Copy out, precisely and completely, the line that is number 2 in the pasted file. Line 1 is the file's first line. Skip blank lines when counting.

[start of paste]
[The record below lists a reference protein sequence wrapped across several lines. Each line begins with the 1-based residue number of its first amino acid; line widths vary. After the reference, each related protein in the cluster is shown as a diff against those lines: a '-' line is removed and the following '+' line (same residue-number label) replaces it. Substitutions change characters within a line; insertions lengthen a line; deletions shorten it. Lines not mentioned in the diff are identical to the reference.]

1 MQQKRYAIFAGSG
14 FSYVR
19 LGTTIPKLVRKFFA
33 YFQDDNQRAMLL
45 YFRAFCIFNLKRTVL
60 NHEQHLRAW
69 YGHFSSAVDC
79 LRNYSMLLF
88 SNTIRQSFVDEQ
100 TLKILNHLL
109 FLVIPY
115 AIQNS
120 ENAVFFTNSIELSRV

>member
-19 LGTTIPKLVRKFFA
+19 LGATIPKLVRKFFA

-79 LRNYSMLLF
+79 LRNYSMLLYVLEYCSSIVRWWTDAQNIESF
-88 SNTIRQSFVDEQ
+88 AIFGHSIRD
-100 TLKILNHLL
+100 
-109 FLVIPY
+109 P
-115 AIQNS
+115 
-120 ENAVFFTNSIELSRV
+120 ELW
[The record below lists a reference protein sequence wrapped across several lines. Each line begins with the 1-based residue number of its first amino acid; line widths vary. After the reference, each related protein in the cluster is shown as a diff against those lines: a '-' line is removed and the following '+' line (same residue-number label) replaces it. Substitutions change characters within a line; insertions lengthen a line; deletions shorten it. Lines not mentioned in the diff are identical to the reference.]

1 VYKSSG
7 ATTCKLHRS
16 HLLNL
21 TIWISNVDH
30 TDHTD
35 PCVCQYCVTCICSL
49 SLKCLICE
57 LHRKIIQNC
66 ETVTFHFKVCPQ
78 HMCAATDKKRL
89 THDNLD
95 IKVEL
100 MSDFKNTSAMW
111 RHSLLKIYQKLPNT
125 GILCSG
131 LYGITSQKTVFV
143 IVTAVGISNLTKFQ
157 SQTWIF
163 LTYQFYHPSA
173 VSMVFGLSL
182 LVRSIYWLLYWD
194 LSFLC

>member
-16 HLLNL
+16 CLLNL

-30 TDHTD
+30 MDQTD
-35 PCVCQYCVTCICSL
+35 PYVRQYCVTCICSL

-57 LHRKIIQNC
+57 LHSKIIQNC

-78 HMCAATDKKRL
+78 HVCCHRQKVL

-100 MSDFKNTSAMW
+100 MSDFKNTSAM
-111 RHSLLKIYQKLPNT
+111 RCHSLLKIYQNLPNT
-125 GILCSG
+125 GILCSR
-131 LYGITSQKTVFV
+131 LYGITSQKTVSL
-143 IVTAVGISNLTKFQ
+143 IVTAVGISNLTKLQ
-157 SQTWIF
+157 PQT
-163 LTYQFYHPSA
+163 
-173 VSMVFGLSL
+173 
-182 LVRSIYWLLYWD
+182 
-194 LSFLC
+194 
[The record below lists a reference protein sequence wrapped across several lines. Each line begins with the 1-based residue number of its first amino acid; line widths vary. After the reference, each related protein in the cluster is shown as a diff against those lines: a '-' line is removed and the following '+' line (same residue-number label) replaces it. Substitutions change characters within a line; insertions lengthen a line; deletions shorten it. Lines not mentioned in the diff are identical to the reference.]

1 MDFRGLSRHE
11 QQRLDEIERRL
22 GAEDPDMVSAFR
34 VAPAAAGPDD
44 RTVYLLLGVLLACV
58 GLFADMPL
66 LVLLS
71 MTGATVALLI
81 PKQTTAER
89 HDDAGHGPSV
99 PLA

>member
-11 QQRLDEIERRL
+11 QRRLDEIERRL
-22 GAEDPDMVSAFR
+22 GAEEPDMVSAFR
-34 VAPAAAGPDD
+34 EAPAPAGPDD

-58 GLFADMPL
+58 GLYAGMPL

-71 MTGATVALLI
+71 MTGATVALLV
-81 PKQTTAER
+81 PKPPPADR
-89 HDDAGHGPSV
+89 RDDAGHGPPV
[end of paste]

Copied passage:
1 MQQKRYAIFAGSG